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Posted on: November 22, 2020

Christmas Mass Registraton

Posted on: November 6, 2020

Masks required

Posted on: November 5, 2020

Prayer Shawls

PRAYER SHAWLS: A RICH HISTORY OF PRAYER, EMPATHY, AND COMPASSION

By Alison Bradish

The Prayer Shawl Ministry at Christ the King Parish in Regina is a reminder to those who are struggling that they are not alone or forgotten.

Linda Lucyk is the coordinator of the Ministry of Care at the parish located near three public care homes and numerous private care homes. Many parishioners, due to age and health restrictions, are unable to make it to the pews.

She says the Prayer Shawl Ministry, made up of six to eight parishioners at any given time, is an important part of a multi-pronged approach to bring comfort to those whose lives have become even more isolated and anxiety-ridden due to Covid-19.

Lucyk knows what the ministry means to those who serve and are served by it, and she notes the rich history of the prayer shawl tradition.

Jesus, as a Jewish man, would have worn one. There are numerous passages in the bible which reference the Tallit, the cloak worn, including Numbers 15: 37-41. Jewish men would have worn these shawls while living in pagan cultures to represent being set aside for devotion to God.

In Matthew 9:20-22, the miracle of the afflicted woman who suffered from hemorrhaging for 12 years, the woman in the passage says, “If only I could touch his cloak, I shall be cured.” Jesus turns around and says, “Courage, daughter! Your faith has saved you.” From that moment on, the woman is healed.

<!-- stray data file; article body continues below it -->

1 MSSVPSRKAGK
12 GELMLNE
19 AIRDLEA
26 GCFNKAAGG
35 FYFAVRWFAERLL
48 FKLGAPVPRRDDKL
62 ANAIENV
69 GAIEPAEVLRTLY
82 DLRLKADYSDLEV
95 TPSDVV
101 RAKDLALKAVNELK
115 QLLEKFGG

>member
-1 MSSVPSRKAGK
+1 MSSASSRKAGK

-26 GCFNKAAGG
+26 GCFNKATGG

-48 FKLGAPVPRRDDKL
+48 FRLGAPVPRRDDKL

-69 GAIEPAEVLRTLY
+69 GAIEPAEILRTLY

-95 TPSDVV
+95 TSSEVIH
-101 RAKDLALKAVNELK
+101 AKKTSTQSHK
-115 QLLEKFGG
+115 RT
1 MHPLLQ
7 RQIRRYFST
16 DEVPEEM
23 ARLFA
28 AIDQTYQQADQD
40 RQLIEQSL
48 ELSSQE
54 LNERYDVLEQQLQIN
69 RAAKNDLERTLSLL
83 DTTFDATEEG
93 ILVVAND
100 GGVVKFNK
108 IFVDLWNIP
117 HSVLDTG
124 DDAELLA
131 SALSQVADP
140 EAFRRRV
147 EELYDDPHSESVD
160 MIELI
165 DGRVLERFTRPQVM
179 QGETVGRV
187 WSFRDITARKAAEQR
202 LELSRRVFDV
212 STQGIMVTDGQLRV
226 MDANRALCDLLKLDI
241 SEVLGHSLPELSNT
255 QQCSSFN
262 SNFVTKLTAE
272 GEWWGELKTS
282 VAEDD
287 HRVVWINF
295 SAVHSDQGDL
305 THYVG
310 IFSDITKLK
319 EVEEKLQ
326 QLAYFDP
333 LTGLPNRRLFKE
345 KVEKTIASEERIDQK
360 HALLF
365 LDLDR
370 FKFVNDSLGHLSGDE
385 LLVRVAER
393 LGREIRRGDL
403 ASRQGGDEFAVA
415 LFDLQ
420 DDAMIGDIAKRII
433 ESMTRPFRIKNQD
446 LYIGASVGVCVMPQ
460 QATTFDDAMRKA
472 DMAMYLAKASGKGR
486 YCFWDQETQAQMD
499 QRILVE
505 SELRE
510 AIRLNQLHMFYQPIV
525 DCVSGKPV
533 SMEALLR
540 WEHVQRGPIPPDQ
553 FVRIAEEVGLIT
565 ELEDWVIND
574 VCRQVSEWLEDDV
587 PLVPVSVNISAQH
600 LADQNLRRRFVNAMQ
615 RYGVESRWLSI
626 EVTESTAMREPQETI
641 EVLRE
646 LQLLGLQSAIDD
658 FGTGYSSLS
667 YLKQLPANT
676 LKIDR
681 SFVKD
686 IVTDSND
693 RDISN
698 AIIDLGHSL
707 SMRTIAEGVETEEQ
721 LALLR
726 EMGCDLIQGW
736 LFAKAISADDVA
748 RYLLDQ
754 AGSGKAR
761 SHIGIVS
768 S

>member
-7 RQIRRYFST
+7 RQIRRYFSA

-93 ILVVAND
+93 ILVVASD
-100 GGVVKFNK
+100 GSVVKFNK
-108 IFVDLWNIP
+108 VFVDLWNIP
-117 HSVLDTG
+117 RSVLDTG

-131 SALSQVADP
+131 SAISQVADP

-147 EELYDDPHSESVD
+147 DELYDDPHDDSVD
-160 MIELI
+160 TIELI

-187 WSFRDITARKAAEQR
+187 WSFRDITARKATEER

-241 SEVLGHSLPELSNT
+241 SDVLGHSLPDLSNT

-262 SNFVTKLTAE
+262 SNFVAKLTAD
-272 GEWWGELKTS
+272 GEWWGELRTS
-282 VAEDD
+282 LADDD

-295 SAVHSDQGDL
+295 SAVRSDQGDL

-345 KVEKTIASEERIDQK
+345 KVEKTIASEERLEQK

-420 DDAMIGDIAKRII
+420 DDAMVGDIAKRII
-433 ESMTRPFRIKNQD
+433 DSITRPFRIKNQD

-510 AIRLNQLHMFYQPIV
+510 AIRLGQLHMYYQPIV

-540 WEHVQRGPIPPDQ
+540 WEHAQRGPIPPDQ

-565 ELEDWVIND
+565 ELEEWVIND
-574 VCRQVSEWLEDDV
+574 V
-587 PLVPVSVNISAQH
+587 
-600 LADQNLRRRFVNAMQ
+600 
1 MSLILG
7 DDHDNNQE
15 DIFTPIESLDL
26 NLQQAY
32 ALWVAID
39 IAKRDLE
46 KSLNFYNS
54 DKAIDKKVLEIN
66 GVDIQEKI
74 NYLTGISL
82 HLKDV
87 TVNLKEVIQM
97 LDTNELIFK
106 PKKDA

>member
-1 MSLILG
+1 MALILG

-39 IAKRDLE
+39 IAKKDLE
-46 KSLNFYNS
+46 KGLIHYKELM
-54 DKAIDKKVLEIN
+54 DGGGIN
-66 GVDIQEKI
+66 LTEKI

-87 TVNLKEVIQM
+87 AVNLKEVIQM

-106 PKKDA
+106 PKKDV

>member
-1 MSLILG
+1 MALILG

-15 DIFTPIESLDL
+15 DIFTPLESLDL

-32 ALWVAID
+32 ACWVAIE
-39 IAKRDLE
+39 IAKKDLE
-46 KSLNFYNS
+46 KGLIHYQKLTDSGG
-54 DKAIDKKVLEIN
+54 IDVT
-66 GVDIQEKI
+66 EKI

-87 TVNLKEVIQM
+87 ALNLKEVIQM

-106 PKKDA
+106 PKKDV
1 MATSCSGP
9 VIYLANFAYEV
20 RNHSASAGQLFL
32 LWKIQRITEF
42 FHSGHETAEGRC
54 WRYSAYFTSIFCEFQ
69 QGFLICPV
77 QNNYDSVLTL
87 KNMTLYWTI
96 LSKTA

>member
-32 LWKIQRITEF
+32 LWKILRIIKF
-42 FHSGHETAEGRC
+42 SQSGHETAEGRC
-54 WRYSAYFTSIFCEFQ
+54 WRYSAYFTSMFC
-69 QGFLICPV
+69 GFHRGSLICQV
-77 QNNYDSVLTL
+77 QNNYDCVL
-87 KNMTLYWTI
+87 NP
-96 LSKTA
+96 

In modern times, prayer shawl ministry has evolved out of communities of faith to support people of all ages suffering from illness, grief, trauma, life transitions, addictions, and mental illness.

Lucyk says the shawls can represent different things for different people.

“The message we want to communicate is that they are part of our family at Christ the King Parish and that they are loved by God and not forgotten by us and they are valuable to us and that we honour this stage of their journey and their life, whatever that entails,” she says.

The recipients are also requested to offer their prayers and sufferings for the needs of the parish and faith community.

The knitters are empathetic to the struggles of others; many of them have gone through loss and painful life transitions themselves.  

“Even through their life’s journey, often very difficult and challenging, they continue to knit. Many of them are motivated through their own suffering to help alleviate the suffering of others,” says Lucyk.

The shawls are gathered and blessed two times a year, usually at the Compassionate Healers Mass or in conjunction with World Day of the Sick. At the same time, the Lay Pastoral Visitors and those working in healthcare are also anointed for their ministry.

The whole congregation sees the care and concern for those not present through the beauty of the shawls during the event. When the work is on display, there are times people ask how to buy the shawls.

“We do have to explain to people that like prayer itself that cannot be purchased, prayer shawls are given freely as an expression of our prayer ministry. As the knitter knits, they will pray for the person who will receive the shawl,” says Lucyk.